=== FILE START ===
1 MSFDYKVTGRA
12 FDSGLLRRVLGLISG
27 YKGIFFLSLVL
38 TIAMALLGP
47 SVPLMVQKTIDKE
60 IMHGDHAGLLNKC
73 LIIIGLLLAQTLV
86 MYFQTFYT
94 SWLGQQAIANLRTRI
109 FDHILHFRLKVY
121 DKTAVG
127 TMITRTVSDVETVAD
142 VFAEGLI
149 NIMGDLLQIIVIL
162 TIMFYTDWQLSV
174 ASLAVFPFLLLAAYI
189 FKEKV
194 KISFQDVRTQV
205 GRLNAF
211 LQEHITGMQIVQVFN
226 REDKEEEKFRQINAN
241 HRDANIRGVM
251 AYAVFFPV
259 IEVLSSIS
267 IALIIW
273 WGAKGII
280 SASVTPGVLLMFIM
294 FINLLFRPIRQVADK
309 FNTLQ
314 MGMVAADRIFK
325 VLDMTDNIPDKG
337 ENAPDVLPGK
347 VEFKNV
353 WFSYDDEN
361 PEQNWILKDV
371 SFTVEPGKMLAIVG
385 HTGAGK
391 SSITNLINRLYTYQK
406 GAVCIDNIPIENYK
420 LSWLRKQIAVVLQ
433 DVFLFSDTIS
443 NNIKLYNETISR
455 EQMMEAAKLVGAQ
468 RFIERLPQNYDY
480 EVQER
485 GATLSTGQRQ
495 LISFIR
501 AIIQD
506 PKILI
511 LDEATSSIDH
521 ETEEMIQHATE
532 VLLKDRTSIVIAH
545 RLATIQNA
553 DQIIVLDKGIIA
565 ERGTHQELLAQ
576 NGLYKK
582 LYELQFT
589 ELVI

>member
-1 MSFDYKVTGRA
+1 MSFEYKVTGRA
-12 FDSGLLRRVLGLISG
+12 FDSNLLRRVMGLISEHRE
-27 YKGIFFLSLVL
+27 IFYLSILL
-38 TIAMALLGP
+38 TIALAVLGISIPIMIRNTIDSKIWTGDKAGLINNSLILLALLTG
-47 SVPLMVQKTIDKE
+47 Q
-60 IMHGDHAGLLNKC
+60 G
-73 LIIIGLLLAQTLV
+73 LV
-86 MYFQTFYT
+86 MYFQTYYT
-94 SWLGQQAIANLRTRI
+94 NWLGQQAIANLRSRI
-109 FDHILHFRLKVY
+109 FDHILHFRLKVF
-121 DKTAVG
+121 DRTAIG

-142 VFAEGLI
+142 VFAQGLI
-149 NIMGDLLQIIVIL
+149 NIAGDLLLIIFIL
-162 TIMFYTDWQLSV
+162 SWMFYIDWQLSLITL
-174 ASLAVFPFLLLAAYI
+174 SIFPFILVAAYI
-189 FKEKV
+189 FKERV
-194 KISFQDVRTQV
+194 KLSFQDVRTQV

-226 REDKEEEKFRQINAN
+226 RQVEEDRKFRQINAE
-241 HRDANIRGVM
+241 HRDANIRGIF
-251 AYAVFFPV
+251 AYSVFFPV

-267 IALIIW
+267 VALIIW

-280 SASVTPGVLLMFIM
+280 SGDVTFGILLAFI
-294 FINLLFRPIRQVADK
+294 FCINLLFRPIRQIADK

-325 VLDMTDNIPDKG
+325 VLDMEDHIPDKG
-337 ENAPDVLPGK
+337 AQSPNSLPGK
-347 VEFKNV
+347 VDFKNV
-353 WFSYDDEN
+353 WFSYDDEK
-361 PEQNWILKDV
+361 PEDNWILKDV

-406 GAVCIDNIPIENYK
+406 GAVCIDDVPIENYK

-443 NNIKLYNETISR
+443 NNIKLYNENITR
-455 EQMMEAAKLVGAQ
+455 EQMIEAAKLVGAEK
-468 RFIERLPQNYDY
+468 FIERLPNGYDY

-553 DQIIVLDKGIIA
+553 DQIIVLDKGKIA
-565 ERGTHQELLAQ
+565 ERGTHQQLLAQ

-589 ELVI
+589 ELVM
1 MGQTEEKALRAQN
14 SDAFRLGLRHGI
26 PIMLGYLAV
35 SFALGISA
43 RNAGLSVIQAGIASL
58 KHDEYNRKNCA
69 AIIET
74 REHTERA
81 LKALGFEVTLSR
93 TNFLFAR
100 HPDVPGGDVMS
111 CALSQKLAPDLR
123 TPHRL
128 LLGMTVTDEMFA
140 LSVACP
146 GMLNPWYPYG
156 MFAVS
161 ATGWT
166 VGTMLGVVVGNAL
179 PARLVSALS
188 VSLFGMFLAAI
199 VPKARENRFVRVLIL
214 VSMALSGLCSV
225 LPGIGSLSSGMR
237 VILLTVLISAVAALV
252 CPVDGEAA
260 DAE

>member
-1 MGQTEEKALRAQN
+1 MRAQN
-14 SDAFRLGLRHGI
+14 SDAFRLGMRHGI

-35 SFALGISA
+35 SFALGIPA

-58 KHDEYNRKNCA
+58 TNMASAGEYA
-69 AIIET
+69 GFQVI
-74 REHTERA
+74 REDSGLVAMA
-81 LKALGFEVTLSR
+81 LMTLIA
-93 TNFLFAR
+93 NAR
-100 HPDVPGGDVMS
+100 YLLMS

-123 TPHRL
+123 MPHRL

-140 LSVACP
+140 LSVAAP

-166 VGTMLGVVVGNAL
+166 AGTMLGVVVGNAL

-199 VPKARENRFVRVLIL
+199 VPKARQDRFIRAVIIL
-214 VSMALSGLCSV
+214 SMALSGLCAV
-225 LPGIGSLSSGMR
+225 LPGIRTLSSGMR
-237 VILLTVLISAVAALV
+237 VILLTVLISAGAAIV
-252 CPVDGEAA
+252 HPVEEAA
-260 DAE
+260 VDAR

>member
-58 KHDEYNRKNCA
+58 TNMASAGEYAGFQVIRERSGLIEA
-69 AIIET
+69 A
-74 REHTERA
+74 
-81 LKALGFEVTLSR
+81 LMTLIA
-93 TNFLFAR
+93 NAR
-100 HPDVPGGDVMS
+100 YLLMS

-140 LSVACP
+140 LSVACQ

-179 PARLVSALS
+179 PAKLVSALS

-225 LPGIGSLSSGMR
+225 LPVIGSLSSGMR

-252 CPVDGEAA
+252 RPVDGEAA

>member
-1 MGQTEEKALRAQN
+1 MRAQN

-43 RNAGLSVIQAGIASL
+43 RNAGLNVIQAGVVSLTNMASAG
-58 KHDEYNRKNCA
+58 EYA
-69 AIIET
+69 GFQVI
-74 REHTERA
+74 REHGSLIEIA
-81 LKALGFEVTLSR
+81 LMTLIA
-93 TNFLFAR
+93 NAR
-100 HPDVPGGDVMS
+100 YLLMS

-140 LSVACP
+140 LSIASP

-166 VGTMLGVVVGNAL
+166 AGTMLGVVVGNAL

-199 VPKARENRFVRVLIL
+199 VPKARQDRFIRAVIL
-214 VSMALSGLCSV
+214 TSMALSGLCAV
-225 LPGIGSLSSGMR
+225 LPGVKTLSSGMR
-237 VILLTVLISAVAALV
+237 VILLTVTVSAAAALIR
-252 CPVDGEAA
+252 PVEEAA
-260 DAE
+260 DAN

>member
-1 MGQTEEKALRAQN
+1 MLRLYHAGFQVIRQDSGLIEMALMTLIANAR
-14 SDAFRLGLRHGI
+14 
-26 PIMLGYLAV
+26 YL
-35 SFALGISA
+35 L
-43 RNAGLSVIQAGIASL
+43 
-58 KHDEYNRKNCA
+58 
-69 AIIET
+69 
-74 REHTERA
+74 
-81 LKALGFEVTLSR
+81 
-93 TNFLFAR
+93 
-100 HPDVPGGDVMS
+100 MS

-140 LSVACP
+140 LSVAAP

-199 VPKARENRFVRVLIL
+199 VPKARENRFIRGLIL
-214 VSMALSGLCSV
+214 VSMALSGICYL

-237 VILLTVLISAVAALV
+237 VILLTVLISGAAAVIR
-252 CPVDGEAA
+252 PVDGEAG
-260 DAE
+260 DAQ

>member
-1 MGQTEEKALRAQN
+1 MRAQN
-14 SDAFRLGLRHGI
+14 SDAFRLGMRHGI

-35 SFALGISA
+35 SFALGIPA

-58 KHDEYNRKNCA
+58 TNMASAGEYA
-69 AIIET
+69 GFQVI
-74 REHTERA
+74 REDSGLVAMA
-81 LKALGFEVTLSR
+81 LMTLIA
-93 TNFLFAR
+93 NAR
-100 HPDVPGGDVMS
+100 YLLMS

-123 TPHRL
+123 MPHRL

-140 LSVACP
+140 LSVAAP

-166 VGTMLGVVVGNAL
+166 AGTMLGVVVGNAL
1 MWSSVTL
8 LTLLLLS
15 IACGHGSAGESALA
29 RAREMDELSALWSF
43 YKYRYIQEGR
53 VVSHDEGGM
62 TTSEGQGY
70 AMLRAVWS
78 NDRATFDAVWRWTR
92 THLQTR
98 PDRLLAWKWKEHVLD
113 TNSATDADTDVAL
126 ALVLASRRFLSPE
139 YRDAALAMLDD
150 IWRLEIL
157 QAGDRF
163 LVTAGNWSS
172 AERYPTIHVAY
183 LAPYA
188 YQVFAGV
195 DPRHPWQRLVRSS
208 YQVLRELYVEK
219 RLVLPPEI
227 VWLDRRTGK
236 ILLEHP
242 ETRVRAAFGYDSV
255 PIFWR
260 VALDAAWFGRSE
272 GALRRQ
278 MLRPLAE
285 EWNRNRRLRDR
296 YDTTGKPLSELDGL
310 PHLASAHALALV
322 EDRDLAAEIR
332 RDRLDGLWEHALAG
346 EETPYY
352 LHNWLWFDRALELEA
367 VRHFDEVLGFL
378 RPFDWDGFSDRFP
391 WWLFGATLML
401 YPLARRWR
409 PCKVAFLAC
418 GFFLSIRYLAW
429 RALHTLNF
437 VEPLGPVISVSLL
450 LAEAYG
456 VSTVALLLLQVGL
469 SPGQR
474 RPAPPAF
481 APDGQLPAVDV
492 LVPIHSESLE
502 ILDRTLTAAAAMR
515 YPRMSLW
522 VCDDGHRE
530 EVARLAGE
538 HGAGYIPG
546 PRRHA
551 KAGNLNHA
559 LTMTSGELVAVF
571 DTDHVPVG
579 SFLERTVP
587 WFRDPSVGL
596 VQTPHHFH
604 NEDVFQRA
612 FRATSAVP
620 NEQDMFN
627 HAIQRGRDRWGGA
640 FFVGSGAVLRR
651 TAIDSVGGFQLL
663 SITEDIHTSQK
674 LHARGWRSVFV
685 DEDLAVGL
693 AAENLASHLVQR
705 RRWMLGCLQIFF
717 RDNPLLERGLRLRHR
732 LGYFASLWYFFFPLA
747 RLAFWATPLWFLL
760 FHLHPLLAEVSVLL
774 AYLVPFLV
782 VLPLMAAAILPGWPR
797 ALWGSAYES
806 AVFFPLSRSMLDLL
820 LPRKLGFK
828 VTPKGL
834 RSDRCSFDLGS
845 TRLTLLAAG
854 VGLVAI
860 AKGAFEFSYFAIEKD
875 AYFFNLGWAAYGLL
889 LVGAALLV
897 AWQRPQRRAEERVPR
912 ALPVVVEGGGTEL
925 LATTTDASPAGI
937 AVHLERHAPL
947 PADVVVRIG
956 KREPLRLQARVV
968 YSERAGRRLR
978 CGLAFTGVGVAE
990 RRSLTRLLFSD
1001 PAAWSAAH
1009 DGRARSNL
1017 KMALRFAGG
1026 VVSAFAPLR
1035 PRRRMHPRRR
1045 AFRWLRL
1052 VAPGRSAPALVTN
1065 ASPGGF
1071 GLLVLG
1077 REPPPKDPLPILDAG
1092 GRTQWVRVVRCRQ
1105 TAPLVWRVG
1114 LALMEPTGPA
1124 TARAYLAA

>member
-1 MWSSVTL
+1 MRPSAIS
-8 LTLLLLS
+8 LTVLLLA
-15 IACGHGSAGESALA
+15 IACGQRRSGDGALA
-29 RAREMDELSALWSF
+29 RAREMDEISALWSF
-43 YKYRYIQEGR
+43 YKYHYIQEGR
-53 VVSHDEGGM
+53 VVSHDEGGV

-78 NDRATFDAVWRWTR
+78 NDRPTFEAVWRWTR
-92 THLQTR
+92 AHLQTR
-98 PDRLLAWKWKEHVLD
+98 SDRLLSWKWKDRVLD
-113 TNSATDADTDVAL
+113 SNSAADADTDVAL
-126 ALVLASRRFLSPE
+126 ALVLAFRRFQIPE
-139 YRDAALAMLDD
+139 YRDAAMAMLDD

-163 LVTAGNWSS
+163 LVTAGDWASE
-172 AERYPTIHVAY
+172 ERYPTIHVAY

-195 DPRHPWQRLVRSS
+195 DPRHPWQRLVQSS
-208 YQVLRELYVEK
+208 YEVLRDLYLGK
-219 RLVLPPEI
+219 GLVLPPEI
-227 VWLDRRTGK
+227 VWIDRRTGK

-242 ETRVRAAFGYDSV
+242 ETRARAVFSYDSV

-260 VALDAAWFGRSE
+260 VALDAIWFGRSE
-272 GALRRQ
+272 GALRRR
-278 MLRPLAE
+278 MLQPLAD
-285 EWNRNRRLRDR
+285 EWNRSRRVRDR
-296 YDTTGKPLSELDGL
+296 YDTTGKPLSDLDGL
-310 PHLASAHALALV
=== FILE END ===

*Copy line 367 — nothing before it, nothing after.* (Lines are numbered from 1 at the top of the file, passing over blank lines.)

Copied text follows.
571 DTDHVPVG